Hope for success: effects of an academic intervention for at-risk college students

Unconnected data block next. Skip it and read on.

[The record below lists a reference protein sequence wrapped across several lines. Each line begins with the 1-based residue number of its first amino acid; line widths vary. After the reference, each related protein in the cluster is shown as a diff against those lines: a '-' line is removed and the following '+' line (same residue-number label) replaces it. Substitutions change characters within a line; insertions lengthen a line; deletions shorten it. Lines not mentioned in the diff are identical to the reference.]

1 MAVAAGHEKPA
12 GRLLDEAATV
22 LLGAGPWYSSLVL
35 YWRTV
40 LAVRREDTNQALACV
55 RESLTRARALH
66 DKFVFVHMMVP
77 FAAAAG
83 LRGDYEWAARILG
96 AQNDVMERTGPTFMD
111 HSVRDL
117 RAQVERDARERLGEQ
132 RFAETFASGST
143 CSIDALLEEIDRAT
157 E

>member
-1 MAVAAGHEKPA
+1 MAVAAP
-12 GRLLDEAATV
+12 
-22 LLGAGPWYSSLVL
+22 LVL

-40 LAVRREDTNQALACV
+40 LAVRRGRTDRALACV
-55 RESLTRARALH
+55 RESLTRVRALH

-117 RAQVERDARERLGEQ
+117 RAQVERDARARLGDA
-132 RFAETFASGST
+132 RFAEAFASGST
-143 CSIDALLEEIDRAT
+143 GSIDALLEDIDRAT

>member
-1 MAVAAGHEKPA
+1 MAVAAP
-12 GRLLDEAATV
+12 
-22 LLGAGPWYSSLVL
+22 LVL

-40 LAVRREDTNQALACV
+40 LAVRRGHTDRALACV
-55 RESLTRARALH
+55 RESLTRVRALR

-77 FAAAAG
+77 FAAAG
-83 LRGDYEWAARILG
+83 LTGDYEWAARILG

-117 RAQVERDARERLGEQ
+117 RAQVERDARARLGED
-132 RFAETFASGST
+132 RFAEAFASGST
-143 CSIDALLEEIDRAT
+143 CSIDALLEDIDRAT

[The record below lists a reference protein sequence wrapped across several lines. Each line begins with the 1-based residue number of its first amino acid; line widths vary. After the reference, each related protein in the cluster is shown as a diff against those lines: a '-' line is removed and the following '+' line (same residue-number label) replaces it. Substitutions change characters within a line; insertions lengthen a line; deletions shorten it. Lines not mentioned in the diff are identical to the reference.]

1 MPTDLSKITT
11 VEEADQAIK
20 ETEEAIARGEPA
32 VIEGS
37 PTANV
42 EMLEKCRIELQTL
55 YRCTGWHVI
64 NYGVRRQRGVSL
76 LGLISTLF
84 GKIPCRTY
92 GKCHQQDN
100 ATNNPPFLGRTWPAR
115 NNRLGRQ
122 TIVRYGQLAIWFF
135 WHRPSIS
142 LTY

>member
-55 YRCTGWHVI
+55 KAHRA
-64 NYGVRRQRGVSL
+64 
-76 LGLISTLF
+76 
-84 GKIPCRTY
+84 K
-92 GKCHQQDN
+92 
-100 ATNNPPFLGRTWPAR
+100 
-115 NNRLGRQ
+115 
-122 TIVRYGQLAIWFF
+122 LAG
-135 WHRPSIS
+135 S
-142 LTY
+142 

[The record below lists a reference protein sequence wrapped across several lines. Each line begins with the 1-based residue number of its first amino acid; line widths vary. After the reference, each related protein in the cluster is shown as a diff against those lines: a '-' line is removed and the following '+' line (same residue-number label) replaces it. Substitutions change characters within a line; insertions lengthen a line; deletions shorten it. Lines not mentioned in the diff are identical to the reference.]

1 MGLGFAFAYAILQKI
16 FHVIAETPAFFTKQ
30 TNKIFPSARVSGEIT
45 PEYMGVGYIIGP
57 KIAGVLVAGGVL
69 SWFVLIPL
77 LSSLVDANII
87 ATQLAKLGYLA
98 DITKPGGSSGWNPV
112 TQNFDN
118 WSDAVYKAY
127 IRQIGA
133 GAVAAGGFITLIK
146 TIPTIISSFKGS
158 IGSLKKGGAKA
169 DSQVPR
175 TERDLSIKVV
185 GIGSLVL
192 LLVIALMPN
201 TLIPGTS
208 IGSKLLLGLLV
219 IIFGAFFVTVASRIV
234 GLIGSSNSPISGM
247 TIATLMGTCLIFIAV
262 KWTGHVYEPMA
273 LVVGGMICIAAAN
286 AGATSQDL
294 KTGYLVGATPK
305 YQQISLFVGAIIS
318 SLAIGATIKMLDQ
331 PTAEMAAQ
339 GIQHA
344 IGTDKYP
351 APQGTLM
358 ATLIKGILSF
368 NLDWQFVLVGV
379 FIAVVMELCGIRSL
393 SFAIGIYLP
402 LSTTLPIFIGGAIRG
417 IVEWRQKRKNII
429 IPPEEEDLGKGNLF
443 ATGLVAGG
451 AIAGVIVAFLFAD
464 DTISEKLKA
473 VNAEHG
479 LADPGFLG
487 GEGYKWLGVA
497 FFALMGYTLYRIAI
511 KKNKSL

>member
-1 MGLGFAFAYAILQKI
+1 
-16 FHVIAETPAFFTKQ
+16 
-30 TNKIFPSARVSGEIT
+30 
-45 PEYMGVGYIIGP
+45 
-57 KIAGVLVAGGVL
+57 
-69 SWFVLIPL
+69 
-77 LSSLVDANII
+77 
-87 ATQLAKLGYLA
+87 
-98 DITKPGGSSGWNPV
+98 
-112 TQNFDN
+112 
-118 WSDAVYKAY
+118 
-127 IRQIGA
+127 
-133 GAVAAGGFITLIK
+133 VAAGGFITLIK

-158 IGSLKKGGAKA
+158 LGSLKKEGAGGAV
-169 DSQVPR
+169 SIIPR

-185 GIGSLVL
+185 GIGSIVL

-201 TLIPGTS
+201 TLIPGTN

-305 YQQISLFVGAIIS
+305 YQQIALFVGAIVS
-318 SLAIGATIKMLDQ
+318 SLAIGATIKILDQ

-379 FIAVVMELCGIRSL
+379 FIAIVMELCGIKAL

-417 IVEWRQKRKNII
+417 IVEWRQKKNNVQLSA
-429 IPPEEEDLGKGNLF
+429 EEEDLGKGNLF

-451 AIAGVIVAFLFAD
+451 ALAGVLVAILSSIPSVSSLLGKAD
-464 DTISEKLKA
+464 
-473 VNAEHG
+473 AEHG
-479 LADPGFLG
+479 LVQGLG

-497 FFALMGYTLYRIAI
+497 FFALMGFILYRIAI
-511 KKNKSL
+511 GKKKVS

Hope theory provides a framework for understanding individual differences in human motivation and ultimately, academic achievement. However, research on the short-term and long-term effects of educational hope interventions is limited. This multi-pronged quantitative analysis of a hope-based intervention demonstrates the combined value of hope, self-determination, and goal orientation theories as guiding frameworks for teaching college students considered at-risk for failure in the context of a study skills course. Results of pre/post questionnaire data suggest the intervention is successful in enhancing constructs related to hope and well-being such as positive affect, optimism, and adaptive coping styles. Content analysis of regular goals set by students as part of their participation in the intervention suggested mechanisms by which positive changes occur. Finally, evidence from longitudinal data analysis including student performance after course completion suggests the intervention may have positive lasting effects that could alter students’ academic trajectories. Taken together, results from the three sets of data provide evidence that the intervention helps students learn strategies useful for reaching their goals. The hope—goal orientation—self-determination theory triad seems to provide a useful framework for higher education practitioners and decision-makers to discuss practical means of increasing retention and graduation rates, especially among specific populations considered at risk for failure and/or drop-out.